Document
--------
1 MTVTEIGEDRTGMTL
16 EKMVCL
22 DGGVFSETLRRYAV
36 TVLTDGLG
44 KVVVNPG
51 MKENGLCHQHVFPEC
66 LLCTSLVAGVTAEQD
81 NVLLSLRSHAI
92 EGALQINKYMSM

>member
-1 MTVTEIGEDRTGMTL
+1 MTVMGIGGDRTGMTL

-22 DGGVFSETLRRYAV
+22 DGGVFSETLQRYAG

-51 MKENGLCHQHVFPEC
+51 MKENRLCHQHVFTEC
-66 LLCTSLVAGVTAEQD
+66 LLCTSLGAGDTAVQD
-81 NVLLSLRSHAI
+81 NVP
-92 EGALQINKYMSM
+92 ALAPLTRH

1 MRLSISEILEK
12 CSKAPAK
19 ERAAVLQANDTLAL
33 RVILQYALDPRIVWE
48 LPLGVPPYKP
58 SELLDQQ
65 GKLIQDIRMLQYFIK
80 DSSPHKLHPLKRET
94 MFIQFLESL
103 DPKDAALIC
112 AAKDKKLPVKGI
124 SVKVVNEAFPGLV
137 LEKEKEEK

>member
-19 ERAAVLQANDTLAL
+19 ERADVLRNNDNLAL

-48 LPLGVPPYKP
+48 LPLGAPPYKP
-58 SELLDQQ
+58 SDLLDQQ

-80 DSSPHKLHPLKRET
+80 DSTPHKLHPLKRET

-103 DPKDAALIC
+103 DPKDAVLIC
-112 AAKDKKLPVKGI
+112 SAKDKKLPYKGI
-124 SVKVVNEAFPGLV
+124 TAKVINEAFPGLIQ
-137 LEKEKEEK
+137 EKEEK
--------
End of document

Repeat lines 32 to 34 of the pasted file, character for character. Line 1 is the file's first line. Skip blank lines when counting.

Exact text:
103 DPKDAALIC
112 AAKDKKLPVKGI
124 SVKVVNEAFPGLV